Warts of Python: Ternary Expressions
The problem with Python's ternary operator is that it breaks up the two contrasting values on two opposite sides of the expression.
To break it up into how I myself work with it, let's look at an example that made me opt for a hack.
form.data["type"] = "business" if request.form.get("business") else "private"
And the hack,
form.data["type"] = ("private", "business")[bool(request.form.get("business"))]
The reason is obvious: the above consolidates the literal data to one side of the expression, making it easier to follow the code. (Apart from the occasional guy who doesn't know about the perverted powers of indexing by boolean values!)
The only time the Python ternary works is with very simple conditions, no strike that -- with very short conditions. Complexity has nothing to do with it.
business = bool(request.form.get("business")) form.data["type"] = "business" if business else "private" ## get = request.form.get form.data["type"] = "business" if get("business") else "private"
So I submit that the BDFL made a mistake. The ternary expression in Python sucks.
Perhaps you need some better examples, as the one you submit strikes me as substantially more complicated. It has three more sets of enclosures, and it requires someone to use a boolean as an index (which is fine, but there's nothing particularly intuitive about it).
I think the Python ternary, while unintuitive if you are expecting it to work like ternaries in other language, is very intuitive if you are just reading it, without any particular expectation of a ternary. At least, I believe it would be intuitive to native English speakers, it might be that the order of things makes less sense in other languages.
Finally, compared to your example, the Python ternary enables things like this:
do_a() if a_time else do_b()
For myself, the ternary expression works very well.
Your hack does not delay evaluation on each branch of the ternary operator. What I mean is ("private", "business") is immediately evaluated. What if the two values were something like: (private(), business()) where some expensive logic was computed. You would have unnecessarily evaluated both sides.
Instead you could do:
but that is truly an eyeseore.
I tend to use and expression like:
form.data["type"] = request.form.get("business") and "business" or "private"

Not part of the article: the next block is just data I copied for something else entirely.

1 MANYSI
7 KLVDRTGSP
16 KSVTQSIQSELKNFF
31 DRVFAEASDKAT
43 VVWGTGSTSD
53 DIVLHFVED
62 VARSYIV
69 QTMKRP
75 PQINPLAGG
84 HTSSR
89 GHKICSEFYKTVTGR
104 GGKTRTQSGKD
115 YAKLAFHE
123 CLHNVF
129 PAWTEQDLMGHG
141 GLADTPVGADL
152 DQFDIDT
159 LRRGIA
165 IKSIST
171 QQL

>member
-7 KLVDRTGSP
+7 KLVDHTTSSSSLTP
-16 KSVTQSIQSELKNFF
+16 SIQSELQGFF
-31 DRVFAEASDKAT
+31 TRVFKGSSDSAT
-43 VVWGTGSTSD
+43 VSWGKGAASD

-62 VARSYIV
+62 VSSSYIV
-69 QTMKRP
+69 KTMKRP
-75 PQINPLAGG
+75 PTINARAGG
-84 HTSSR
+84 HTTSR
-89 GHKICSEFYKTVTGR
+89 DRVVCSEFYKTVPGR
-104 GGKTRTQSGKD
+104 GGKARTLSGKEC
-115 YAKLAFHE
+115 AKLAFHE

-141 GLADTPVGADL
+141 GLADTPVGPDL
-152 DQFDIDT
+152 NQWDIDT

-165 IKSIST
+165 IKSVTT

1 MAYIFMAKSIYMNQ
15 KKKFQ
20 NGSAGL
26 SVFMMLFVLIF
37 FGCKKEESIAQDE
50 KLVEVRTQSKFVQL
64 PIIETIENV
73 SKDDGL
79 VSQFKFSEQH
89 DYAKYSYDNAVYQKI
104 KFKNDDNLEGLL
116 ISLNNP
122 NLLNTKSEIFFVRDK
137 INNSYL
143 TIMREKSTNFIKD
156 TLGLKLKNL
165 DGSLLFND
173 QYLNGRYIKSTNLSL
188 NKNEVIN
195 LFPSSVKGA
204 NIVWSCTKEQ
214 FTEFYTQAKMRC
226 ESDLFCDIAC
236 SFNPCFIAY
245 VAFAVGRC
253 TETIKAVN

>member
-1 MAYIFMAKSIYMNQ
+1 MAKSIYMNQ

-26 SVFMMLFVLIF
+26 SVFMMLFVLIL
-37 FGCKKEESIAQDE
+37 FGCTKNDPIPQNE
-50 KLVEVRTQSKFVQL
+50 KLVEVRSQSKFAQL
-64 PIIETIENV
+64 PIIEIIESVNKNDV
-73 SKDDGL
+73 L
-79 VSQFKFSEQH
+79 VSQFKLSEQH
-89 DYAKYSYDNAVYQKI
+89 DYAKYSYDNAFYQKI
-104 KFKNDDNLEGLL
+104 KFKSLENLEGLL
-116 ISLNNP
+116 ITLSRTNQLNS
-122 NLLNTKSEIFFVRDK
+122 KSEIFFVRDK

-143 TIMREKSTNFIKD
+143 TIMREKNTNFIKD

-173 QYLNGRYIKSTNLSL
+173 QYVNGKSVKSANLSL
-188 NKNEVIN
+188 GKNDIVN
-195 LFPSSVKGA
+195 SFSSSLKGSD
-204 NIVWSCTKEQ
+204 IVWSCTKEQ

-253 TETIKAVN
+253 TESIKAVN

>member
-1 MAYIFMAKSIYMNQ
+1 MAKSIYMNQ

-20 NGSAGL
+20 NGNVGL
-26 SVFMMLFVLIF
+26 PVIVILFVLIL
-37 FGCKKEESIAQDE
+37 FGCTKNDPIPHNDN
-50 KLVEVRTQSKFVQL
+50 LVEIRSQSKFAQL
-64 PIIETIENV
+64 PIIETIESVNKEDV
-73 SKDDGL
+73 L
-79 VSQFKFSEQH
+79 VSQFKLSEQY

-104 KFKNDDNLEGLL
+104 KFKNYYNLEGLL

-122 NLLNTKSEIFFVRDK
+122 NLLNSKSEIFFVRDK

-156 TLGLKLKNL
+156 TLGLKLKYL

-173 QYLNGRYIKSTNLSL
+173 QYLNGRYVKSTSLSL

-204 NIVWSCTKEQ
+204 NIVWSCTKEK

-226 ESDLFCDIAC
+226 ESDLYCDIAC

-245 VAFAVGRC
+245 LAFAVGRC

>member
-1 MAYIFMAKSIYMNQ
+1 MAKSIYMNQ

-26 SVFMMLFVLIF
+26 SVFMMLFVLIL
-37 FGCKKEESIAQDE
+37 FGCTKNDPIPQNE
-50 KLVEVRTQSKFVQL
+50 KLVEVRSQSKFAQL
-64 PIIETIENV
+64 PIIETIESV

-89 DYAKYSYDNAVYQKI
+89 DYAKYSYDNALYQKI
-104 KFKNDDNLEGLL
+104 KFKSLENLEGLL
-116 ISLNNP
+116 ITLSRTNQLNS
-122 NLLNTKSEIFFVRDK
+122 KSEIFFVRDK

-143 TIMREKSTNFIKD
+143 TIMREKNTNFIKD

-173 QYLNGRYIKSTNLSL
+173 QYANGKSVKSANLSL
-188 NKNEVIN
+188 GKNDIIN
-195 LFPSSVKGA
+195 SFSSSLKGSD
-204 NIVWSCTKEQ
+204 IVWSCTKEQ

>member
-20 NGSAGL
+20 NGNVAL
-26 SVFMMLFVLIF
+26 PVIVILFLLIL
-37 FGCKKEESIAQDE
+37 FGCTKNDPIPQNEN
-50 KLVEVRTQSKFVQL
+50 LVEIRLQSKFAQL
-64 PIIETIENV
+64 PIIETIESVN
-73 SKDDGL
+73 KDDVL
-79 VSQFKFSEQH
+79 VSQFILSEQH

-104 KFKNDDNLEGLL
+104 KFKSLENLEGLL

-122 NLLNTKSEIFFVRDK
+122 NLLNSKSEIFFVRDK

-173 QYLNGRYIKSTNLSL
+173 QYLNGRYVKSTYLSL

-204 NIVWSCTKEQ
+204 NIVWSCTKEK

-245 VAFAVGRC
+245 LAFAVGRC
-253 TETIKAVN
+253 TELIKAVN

While Python's ternary expression isn't perfect, I wouldn't agree that it sucks. IMO, you should only use the ternary expression with short simple expressions anyway. And this applies to any language. If you're writing too complex logic in a ternary expression, the code will be clearer if you split it into two or more expressions.
if your library can not into form.get(key, default) it is retarded
Another tortured boolean construct: form.data["type"] = get("business") and "business" or "private"
shrug As described in PEP 308, conditional expressions exist to solve a very simple problem: getting people to stop using the error prone and/or hack.
Guido's opinion (and that of many core devs) is that, aside from the very short cases where it reads OK, people shouldn't use it at all and instead write out a full if statement.
Yes it does seem a bit awkward in some ways, I agree. But, it's one thing to criticise something, and another thing to propose something different. It seems BDFL and the Python community went through the collaboration process as usual, as summarised in PEP 308, and this is what we got.
If you were the BDFL, what syntax would you have picked?
The ternary syntax is still present in Python 3. Therefore it is not a wart.
You feel that the second example is easier to read? I guess tastes just differ, but I find the first example, the one with the ternary expression, quite a bit easier to read.
It's shorter than your hack example, and it doesn't require me to backtrack on the line to figure out what the heck is going on.
That said, you clearly don't want something super long in the ternary expression. At that point, I would just switch to a real if/then suite instead of opting to index a tuple by a boolean though.
I find the first expression clear, and the second opaque.
If you prefer the literal values to be next to each other, I'd suggest creative line breaks (though I doubt this comments form will let me express myself clearly):
form.data["type"] = ("business" if request.form.get("business") else
Mmm... and if He do it on purpose?
maybe it's better to write
form.data["type"] = "business"
form.data["type"] = "private"
The ternary operator is meant to be used "with very short conditions", just for one-liners
With all due respect, I must disagree. Readability is central to the design of Python, and the ternary expression was introduced explicitly to prevent hacks like (X && P) || Q, or the binary indexing scheme you used (which doesn't appeal to me, because the false condition is listed first).
And the ternary operator holds up well because of those common use cases where a default value needs to be introduced in the absence of an expected value. I deal with NULLs from databases quite a lot, so the ternary expression, as defined by the BDFL, makes sense.
Complexity does enter into it, in such cases. If an expression is so complex that it would read better with the condition split out as a separate expression (or reformulated as part of an "if" statement), then better that the language encourage such syntax.
Your particular use case, though, where the result is one of two literals, is an understandable weakness. But how common is it in practice? And what's so wrong with the two restatements of the example that you provided?
I don't like Python's ternary expression either, but in this particular case I think the example is bad, because you can just do this to solve that use case:
form.data["type"] = request.form.get("business", "private")
Did I misunderstand the example?